1/17/2015

1920s Oscar Schmidt-made FHCM Parlor Guitar




Let's face it: this was not built from the get-go to play "Spanish" or "regular" style. It's branded with the First Hawaiian Conservatory of Music label inside and bears evidence of old "fretboard pitch marks" which are usual for lap-style (ie, Hawaiian-style or raised-string slide playing) guitarists learning the ropes. It was made by Oscar Schmidt for the Hawaiian craze and would have been one of a bunch of instruments just like it made under various other marks, too. After all, lap-playing guitars were very popular.

Fortunately, after work, we modern guitarists can enjoy these for "Spanish" style, too. This had already had a neck reset before I touched it (I worked on this for a customer) and the few cracks had already been cleated and somewhat-filled, too. My work was really more on the setup side and included fitting a new rosewood pyramid bridge, making a new bone nut and saddle, leveling and dressing the frets, some seam repair work, and general setup. It plays spot-on and has that mellow, percussive, and mids-rich tone that makes OS builds from this time particularly attractive to modern players in the folk and blues vein.


Could this be a one-piece spruce top? It's that or some other one-piece softwood. Look at the wild grain. I love how it's all "raised" itself over time, too, for that extra-rustic look.

I just bought some big slabs of fir today to use for electric guitar bodies and I'm betting that this imprint was stuck in the back of my head.


I fitted a big old nut on here to replace the original big old wooden nut which was not useful at all (these would've been sold standard with a raised "Hawaiian" metal nut that slipped over said wooden nut). When I make the new nuts and saddles I try to leave them somewhat "rustic" to suit the look of these guitars.

I wanted to catch the sunlight for these photos so there's still some obvious discoloration right up at the nut from wear on the board. I've since "ebonized" the area like the rest of the board. These are stained-maple boards to begin with.


Due to minor twist/warping in the neck, this instrument showed some unhealthy relief on the treble side, mostly. During the level/dress of the brass frets I managed to effectively remove that, however, and this plays with 3/32" bass and 1/16" action at the treble which is what I like to see as standard-issue height.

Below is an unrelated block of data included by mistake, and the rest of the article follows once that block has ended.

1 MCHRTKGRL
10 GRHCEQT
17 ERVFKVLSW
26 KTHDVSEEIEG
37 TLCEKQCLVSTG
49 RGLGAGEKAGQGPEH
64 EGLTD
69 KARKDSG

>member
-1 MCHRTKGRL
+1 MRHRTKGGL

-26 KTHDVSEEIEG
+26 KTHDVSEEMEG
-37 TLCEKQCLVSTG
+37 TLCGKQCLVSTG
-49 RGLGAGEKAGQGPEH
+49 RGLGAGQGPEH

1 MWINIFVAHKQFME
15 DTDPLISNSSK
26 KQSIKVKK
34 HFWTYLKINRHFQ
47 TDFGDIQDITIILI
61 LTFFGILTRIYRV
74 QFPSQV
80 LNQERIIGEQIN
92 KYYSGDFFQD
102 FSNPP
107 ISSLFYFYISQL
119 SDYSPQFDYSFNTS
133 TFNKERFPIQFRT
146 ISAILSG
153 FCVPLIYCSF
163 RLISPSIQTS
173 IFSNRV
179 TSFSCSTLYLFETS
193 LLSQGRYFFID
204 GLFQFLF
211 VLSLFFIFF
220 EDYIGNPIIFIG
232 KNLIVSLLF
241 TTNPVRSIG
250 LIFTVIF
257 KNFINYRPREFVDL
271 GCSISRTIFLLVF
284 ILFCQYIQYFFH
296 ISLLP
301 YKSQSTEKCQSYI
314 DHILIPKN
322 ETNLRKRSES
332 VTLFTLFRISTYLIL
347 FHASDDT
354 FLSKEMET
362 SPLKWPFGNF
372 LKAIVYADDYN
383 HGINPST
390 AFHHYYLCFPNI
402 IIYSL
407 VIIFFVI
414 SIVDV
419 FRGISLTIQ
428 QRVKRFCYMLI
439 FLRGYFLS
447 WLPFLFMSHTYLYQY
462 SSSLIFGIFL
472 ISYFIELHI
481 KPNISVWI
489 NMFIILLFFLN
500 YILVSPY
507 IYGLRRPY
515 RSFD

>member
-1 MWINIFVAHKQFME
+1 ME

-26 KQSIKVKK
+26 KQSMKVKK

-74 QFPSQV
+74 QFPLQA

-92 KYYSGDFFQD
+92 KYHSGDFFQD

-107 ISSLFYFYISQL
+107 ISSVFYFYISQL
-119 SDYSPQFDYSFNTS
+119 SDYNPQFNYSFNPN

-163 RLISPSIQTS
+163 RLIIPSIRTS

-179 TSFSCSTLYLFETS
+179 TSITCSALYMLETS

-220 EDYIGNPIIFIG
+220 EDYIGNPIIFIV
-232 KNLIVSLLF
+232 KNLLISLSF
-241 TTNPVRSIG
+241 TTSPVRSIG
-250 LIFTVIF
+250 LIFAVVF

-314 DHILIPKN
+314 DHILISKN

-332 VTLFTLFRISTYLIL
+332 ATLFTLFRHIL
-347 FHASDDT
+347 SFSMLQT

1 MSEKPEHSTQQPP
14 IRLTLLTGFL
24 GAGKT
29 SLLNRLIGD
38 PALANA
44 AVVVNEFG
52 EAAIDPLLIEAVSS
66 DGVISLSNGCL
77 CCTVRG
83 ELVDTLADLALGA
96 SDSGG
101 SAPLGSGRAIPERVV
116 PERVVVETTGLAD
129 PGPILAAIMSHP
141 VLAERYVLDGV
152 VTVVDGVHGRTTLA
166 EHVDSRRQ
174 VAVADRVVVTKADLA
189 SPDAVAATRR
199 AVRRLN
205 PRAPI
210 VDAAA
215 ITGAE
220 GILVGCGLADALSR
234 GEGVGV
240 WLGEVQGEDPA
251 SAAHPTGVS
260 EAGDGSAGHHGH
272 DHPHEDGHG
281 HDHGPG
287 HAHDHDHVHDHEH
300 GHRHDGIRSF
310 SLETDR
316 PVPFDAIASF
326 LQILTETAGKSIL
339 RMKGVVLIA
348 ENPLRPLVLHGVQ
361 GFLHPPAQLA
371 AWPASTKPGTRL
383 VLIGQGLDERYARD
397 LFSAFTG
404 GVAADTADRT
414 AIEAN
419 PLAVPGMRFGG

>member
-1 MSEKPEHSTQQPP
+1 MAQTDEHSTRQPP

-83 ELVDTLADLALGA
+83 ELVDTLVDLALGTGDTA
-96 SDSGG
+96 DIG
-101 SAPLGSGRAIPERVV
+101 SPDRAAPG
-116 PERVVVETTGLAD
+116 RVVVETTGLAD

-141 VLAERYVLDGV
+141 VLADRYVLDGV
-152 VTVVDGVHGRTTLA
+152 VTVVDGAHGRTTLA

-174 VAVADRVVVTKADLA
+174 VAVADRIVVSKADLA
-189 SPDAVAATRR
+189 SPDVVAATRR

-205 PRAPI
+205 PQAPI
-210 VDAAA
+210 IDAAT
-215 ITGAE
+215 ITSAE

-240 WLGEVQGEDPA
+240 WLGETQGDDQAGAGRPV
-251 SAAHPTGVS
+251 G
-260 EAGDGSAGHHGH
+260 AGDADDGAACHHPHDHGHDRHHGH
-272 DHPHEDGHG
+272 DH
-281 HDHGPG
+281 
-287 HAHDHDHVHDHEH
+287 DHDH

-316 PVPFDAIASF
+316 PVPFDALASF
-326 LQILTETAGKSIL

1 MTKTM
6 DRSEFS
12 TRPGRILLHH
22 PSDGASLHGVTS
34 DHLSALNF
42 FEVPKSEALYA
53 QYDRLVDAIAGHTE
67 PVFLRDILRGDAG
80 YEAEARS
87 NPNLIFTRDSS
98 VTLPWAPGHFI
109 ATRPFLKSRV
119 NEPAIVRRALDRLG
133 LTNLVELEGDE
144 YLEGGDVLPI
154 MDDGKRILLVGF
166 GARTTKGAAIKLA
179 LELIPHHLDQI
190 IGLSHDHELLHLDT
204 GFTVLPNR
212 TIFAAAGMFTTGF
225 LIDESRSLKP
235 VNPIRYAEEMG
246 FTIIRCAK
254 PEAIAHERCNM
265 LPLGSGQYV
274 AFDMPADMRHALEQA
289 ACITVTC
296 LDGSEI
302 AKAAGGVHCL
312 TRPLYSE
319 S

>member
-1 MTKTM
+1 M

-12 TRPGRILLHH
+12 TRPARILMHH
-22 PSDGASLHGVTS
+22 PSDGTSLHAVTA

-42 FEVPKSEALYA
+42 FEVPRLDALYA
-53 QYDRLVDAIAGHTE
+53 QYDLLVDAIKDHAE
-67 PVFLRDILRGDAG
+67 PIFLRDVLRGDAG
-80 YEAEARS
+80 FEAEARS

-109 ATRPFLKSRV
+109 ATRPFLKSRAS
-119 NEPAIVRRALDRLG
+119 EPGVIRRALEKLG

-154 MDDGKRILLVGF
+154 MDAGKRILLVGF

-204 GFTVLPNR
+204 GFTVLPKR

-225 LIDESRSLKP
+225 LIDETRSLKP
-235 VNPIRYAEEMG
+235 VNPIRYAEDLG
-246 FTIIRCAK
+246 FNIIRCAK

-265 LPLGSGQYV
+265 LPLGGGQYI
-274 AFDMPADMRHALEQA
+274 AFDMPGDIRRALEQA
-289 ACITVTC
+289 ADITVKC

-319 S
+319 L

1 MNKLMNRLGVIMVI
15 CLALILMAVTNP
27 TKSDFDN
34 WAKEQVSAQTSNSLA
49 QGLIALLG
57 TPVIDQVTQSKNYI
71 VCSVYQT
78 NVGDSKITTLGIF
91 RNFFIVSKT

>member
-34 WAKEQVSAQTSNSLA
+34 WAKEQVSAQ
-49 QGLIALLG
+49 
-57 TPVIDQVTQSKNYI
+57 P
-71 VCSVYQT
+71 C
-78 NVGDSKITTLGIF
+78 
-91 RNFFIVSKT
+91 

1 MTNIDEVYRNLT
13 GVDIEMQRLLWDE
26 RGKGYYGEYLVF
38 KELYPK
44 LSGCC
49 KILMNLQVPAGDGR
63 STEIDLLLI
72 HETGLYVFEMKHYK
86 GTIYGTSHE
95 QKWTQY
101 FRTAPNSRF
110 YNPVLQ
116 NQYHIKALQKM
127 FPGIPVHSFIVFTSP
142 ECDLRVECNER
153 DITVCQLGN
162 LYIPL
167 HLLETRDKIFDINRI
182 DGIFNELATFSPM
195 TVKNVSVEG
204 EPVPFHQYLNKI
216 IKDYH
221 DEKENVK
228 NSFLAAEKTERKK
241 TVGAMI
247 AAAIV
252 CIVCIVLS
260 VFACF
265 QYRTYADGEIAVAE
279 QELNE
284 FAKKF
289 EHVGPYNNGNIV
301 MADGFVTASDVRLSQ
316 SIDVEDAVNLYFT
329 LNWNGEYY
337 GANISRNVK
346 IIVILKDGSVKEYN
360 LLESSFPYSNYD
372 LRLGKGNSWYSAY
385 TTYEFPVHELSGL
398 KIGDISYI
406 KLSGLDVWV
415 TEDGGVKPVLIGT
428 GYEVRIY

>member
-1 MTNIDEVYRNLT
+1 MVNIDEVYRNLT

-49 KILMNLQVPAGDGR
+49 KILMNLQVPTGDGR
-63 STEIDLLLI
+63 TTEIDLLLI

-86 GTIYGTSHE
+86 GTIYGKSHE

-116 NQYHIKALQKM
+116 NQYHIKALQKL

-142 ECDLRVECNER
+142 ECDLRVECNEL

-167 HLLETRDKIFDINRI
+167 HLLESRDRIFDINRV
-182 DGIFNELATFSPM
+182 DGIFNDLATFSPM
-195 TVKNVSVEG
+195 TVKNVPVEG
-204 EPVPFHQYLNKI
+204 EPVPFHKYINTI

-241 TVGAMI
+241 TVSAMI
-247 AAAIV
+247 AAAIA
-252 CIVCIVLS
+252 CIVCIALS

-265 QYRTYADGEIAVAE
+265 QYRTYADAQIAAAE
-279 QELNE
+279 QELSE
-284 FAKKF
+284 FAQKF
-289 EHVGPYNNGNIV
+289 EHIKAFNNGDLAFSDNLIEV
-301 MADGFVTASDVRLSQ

To a repairman who's worked on a lot of these, the top bracing is interesting. Instead of OS's usual three-brace lower bout bracing, this guitar has only two and a slightly larger bridge plate. This gives it, comparatively, a slightly mellower and woodier tone than your average 0-sized OS parlor from the time. I've got this strung with 11s rather than 12s in consideration of the lighter bracing.


The slightly-oversize repro "pyramid" bridge is rosewood and I'm not ashamed to say that I picked this up from a Chinese seller who ships these in bulk. It came in a bundle with others of these, roughly-cut (no fine-sanding or polishing), and perfect for use on these funky old beasts as the idosyncracies look perfectly at-home.

This had an original bridge on it when it came but the straight saddle made it useless for Spanish-style setup and, I'm going to admit it... the original Oscar Schmidt bridges are mostly garbage anyhow. They tend to split and warp and weren't made from decent wood in the first place (especially after a liberal dose of "ebonizing" dye which softened them up).



The back and sides are solid birch, as usual. The funky pseudo-burst finish is pure OS fun.



The old neck reset job isn't the prettiest but it does work just fine. When it was done the fretboard extension wasn't shimmed-up so it does dip off after the 12th fret... but who's gonna play up there on a 12-fret, anyhow?


Does it get any better than this? Here's that big old (poplar?) c-shaped neck with, yes, a knot right in the middle of the back. You would never see that on any sort of production guitar these days. I love it.




This came to me with two sets of tuners and this is the better-quality set without bent baseplates. They're period and after a bit of lube and adjustment they work well.


Original endpins are handy.

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